Westpac’s chief information officer Craig Bright has continued to ratchet up pressure on multinational vendors selling into Australia, warning that a whopping 30 percent mark-up against standard US pricing just doesn’t cut it with Australia’s oldest bank – and he’s holding the shears.
In a coordinated tag-team drop on the major vendor community – the showcard of which was Westpac CEO Brian Hartzer's live in conversation with IBM CEO Ginni Rometty (who was inexplicably besieged by a rogue insect live on stage) – Bright also let fly with some candid thoughts.
They are, in short, his battle plan to assert technological supremacy, sorry, leadership in the local sector and do so by being world class.
Whether you call it a box trifecta or a Holy Trinity, Bright is betting there are three essential ingredients that will cough-up for Westpac.
“With the world constantly changing, I see three imperatives for Westpac in the years ahead: having future-ready platforms; industry-leading maturity and a performance culture,” Bright told Westpac’s corporate blog.
As we mentioned just earlier, Bright – a year on into his job – has put forward a plan that concurrently completes existing major builds but, also, future proofs the big red buggy by cutting the anchor chain to … major builds its been tied to for years.
“Future ready platforms essentially enable you to engage digitally in real-time with customers in a way that’s personalised, intelligent and autonomous; adapt quickly; and operate and scale efficiently,” Bright extolls.
“It requires architecture that’s customer centric, real-time, modular and cloud ready, in stark contrast to the product-centric, batch, monolithic and proprietary architectures that have existed in the industry for some time.”
Batch … monolithic … proprietary. We would never suggest Bright is inferring some vendors know decent a lock-in when they see it.
Westpac’s stack is some of what Bright aspires to. It’s made solid gains over the past year, albeit with a few skinned knees as it picked up pace.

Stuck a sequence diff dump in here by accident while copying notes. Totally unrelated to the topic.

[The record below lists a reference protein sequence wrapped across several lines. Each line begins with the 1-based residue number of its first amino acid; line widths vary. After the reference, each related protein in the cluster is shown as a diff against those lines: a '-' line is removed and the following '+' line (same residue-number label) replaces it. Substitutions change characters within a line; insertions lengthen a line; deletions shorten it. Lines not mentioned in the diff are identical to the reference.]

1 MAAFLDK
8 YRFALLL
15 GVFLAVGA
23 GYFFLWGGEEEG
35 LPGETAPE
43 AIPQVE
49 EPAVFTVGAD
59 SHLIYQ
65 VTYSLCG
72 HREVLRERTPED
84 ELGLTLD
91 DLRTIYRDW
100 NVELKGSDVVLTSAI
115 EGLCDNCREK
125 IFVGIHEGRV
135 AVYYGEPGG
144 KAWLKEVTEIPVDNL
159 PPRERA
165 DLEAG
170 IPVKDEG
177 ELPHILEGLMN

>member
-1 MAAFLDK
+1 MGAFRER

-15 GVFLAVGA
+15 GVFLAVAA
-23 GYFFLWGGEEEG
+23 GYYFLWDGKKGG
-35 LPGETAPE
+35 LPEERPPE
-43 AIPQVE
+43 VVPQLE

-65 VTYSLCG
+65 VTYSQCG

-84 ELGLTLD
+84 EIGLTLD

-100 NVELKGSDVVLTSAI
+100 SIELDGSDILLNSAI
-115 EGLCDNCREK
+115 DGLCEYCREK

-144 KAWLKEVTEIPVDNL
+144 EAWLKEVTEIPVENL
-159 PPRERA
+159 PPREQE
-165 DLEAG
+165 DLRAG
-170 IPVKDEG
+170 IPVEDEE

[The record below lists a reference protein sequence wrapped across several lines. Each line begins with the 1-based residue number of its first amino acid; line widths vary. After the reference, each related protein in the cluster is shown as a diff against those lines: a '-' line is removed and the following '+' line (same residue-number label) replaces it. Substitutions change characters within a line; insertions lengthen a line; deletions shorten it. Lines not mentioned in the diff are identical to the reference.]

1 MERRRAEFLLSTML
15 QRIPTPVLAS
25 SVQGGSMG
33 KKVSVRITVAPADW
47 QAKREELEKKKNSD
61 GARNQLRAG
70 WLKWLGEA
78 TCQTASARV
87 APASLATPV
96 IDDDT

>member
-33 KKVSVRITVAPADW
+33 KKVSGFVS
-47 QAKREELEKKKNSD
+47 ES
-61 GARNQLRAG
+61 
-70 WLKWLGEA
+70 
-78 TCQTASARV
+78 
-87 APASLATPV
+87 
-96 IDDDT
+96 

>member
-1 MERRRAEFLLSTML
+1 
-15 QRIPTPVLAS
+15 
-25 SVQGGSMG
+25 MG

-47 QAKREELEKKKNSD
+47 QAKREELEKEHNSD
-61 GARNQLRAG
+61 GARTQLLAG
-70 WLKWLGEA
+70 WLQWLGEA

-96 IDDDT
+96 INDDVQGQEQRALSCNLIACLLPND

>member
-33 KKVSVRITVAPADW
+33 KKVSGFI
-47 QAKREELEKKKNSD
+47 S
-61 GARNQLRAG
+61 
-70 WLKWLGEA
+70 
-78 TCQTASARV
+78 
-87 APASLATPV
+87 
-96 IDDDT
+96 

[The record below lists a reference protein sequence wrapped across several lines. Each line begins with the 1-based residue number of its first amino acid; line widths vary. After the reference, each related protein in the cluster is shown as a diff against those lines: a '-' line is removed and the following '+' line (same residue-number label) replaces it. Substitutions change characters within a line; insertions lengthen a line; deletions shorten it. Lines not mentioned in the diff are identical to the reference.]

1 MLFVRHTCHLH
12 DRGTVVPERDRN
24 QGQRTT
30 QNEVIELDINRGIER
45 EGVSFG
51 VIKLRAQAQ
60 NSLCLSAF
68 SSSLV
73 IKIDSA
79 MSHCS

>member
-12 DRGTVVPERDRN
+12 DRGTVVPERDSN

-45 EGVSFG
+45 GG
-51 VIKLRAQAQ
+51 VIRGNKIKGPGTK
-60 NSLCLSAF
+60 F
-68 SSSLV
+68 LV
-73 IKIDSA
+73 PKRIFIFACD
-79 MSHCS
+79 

Some major embarrassments, true, but the propensity to learn appears to be there.
And there is product coming out of the pipe fairly quickly, which is important.
“Our new real-time data and insights platform (DDEP) will go live this month, providing a foundation for better personalisation of customer insights, offers and predictive servicing,” Bright said.
“This goes to our updated thinking around cloud following technology and regulatory changes over the years, our focus being on both public and onsite environments.”
One thing Bright made clear in his interview with iTnews last Friday is that some established infrastructure, namely Westpac’s Hogan-based mainframe transactional rig that runs on IBM’s Z-series, still has some miles left in it.
Heritage or legacy, big, fat distributed architecture still cuts it in the same way that Detroit Diesel remains under the hood of most prime movers still ploughing our highways, despite dreams of an autonomous and electric fleet.
But the design and testing of a new model architecture, namely an equity investment in 10x, is underway, and Westpac wants a say in where it goes.
Bright says IBM’s “overarching contract” has just been renewed.
Asked the dollar amount, Bright just says “no” – though it’s clearly not a material threshold given the absence of an ASX announcement.
“It’s this year, in the last couple of months, I’ve done it,” Bright says.
“The benchmarking that we've been doing, which has been across all our major providers, IBM being one of those, IBM was one of the firms that we work with and said, ‘OK let's look at pricing versus …globally competitive pricing.'
“Actually, they've been a good partner and work quite constructively with us.
“So we've got to a price point for the scope of services they're providing that we believe represents good competitive pricing, as we have with some of our other key partners.”
Bright says that as Westpac moves “to a utility infrastructure… we're actually looking to drive down infrastructure costs overall.
“The overall operating cost of our infrastructure is coming down. IBM is coming down as part of our overall cost of operating infrastructure in [a] not disproportionate way.”